I always am amused at that “universal” comments about Catholic colleges and universities.
Several years ago, CARA did a study of Catholics attending Mass and broke it down by age groups. The lowest attendance rate (weekly Mass) was among the 18 to 29 age group.
And I am aware of what has gone on at some Catholic colleges and universities over the last 40 or so years, including named universities and some of what has happened at them (e.g. Notre Dame) and agree that what has happened in those instances reflect not well on Catholicism, not to mention common sense.
However, there is far more Catholicism going on in those Catholic colleges and universities that never is heard about, mostly because it would be “ho-hum” news - in other words, expected, under the purview of Catholicism - in other words, not news worthy.
And so we find segments of Catholics getting on their high horse and condemning not just the incident, but the whole of the institution as if it is entirely corrupt; they ignore the fact that Catholicism is alive and well at many Catholic colleges and universities.
So I am not particularly inclined to blame the universities and colleges for why graduates leave the Church; blaming that on the institutions ignores one major fact: almost all of those who leave the faith ;had at least one parent, possibly 2, who were Catholic. By the time an individual reaches college age, they have achieved a significant development in what it means to be a Catholic - and the primary and most significant factor in their Catholic identity comes from their home environment.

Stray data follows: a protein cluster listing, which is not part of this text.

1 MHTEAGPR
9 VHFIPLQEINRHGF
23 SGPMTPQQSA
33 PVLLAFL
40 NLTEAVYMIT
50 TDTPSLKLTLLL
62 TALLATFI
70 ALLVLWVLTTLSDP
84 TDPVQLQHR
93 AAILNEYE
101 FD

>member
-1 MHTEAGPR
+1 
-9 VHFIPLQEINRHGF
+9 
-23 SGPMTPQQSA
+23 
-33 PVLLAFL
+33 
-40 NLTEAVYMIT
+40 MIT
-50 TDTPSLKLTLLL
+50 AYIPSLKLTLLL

Given that their parents are in the age group above them, and less than half of that age group attends Mass weekly, it should be no surprise to anyone that the children have modeled their parents - not to mention that the kids were/are raised in a time of even more secular and immoral forces are widespread throughout society. To mention only one thing - the immediate availability of pornography on the internet - there are a multitude of studies on teenage access to and use of it.
My parish has both a Catholic grade school and religious instruction for the children not going to Catholic school, and both groups of children have parents who do not attend Mass on Sunday with any regularity. “Do as I say, not as I do” never has been an effective method of teaching much of anything, let alone the faith. And then we wonder why kids leave the Church/
It is simplistic at the extreme to blame the colleges.